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Five basic principles increase soil health

By Chad Ellis
Industry Relations and Stewardship Manager

Posted Oct. 1, 2013

Are you a cattle manager, a grass manager or a soil manager? Many cattlemen view livestock as their base crop through the sale of beef. Others view grass as their base crop. While management of breeding, vaccinations and marketing is important, all livestock need forage to produce pounds of beef. This forage is, in turn, heavily dependent on the health of the soil. Consequently, the management of soil health, specifically the biological components, is of vital importance to producers as it is the dynamic resource that supports plant life.

As managers, we often focus on managing the aboveground production in our pastures while paying little attention to what happens belowground. Microbial action in the soil builds natural fertility that increases plant production. Sound grazing management is the art of capturing sunlight and water while recycling the aboveground parts of the plant through livestock. The animal eats a portion of the plant which is then deposited as urine and manure. The remainder of the plant is trampled into the ground to begin decomposition into the soil. This feeds the soil microbes that in return feed the plant. The manure, plant organic matter and carbon dioxide captured from the air by the plant combine to build a carbon bank in the soil that holds water and nutrients for plant use.

Building soil health can be accomplished by employing five principles.

  1. Armor the soil.
  2. Optimize soil disturbance.
  3. Increase plant diversity.
  4. Keep living roots in the ground all year.
  5. Integrate livestock grazing.

Armor the soil

Bare ground is enemy number one and is detrimental because increased soil temperatures caused by the lack of soil cover can decrease and even kill biological activity. Once soil temperatures reach 140 degrees Fahrenheit, soil bacteria die. The soil must be covered to minimize bare ground; this is accomplished by forage and crop residue.

Optimize soil disturbance

Physical soil disturbance such as plowing and overgrazing can result in bare ground and compacted soils that disrupt soil microbial activity. Incorporating reduced tillage methods in cropping systems and proper grazing management in pastures will keep soil covered.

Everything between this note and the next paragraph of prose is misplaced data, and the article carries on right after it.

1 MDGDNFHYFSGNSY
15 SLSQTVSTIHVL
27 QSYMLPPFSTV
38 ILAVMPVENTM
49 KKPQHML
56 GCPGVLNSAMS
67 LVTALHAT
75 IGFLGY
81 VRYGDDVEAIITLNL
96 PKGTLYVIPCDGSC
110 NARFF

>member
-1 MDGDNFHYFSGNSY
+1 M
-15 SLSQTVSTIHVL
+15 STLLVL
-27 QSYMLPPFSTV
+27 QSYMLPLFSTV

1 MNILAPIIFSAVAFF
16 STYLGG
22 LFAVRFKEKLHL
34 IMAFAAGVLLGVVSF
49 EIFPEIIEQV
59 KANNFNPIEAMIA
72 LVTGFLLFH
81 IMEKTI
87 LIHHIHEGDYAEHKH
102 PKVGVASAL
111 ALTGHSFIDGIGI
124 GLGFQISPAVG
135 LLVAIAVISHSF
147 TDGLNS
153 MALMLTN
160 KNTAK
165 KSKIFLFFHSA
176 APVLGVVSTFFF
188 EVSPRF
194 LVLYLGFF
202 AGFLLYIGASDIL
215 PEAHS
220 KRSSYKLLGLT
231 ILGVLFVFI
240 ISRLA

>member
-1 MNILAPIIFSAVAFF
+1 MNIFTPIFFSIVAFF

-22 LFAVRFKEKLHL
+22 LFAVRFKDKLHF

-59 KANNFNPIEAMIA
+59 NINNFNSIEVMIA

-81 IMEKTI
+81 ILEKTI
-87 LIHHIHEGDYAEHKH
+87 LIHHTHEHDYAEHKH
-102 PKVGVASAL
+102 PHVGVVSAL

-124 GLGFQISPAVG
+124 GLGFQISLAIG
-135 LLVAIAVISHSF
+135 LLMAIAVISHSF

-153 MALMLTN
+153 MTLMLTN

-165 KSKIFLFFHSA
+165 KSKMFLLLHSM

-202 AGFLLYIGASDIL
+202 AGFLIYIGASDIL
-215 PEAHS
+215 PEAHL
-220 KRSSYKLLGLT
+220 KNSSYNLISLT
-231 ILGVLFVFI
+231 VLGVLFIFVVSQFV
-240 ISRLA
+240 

Increase plant diversity

Increasing plant diversity aboveground allows for a more diverse underground community. Specific soil microbes require specific plant types. The more diverse the microbial population in the soil, the better the forage will respond, due to increased biological activity.

Keep living roots in the ground all year

Soils are most productive when soil microbes have access to living plant material. A living root provides a food source for beneficial bacteria and promotes the symbiotic relationship between plant roots and mycorrhizal fungi. This is aided by increased plant diversity, which can be achieved by incorporating cover crops into your pasture and crop systems.

Integrate livestock grazing

Grasses evolved under grazing pressure. Soil and plant health is improved by grazing, which recycles nutrients through improved manure distribution, reduces plant selectivity and increases plant diversity. The most important factor in grazing systems is to allow adequate rest for the plant to recover before being grazed again.

The primary goal of a rancher should be to improve soil health. As more grass is grown, more organic matter is available to recycle into the soil for feeding microbes. This captures and holds more water and nutrients, growing more and larger plants that can gather more sunlight to power the process. This constant recycling is dependent on the animal and your knowledge of managing grass growth.

The health of our landscapes and soil health are interdependent. Our land's condition is characterized by the functioning of both the soil and the plant communities. Following these five principles will allow the site production, health of the soil, and mineral and water cycles to greatly improve, resulting in an increase of forage production and animal production.

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